Insecure Randomness

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This article includes content generously donated to OWASP by Fortify.JPG.

Last revision (mm/dd/yy): 02/20/2009

Vulnerabilities Table of Contents

Description

Standard pseudo-random number generators cannot withstand cryptographic attacks.

Insecure randomness errors occur when a function that can produce predictable values is used as a source of randomness in security-sensitive context.

Computers are deterministic machines, and as such are unable to produce true randomness. Pseudo-Random Number Generators (PRNGs) approximate randomness algorithmically, starting with a seed from which subsequent values are calculated.

There are two types of PRNGs: statistical and cryptographic. Statistical PRNGs provide useful statistical properties, but their output is highly predictable and forms an easy to reproduce numeric stream that is unsuitable for use in cases where security depends on generated values being unpredictable. Cryptographic PRNGs address this problem by generating output that is more difficult to predict. For a value to be cryptographically secure, it must be impossible or highly improbable for an attacker to distinguish between it and a truly random value. In general, if a PRNG algorithm is not advertised as being cryptographically secure, then it is probably a statistical PRNG and should not be used in security-sensitive contexts.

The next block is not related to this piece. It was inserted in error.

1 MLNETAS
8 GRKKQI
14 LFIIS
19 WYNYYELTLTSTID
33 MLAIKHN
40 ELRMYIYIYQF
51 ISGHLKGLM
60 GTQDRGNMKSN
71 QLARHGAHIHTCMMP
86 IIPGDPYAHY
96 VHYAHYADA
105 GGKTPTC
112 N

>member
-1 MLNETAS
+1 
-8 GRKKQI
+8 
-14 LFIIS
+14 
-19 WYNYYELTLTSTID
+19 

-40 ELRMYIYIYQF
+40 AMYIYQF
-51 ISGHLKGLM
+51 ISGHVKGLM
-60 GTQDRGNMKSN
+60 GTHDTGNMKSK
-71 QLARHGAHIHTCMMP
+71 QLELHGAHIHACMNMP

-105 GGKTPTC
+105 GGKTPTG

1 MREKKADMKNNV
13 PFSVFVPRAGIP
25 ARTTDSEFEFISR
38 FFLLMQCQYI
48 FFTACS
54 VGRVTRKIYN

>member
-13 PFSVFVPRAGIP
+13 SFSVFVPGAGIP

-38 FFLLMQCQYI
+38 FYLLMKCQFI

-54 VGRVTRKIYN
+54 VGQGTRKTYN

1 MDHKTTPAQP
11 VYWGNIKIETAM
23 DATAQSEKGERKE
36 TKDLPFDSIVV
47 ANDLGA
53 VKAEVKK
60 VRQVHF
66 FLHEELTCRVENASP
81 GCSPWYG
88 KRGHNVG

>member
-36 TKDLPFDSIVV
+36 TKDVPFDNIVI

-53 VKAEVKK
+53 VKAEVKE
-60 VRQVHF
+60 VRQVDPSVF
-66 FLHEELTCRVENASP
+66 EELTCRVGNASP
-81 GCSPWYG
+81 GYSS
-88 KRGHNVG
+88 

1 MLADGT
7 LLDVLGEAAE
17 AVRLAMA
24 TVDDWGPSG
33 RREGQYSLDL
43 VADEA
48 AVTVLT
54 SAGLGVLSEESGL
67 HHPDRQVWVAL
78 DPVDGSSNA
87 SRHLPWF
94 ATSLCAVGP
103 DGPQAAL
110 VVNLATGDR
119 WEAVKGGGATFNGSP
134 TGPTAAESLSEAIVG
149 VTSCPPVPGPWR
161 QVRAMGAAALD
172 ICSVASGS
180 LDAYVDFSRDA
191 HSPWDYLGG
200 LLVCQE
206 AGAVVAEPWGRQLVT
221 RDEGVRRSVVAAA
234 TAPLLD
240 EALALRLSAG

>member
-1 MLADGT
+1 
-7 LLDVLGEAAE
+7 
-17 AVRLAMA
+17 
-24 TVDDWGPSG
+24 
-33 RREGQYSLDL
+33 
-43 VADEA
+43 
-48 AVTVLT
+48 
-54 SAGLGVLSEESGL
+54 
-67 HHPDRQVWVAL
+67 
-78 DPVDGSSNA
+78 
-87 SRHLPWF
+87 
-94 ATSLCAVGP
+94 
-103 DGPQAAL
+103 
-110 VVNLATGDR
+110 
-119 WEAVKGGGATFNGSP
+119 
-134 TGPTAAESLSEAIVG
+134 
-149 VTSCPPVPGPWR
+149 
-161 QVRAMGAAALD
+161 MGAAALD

Risk Factors

TBD

Examples

The following code uses a statistical PRNG to create a URL for a receipt that remains active for some period of time after a purchase.

	String GenerateReceiptURL(String baseUrl) {
		Random ranGen = new Random();
		ranGen.setSeed((new Date()).getTime());
		return(baseUrl + Gen.nextInt(400000000) + ".html");
	}

This code uses the Random.nextInt() function to generate "unique" identifiers for the receipt pages it generates. Because Random.nextInt() is a statistical PRNG, it is easy for an attacker to guess the strings it generates. Although the underlying design of the receipt system is also faulty, it would be more secure if it used a random number generator that did not produce predictable receipt identifiers, such as a cryptographic PRNG.


Related Attacks


Related Vulnerabilities


Related Controls


Related Technical Impacts


References

TBD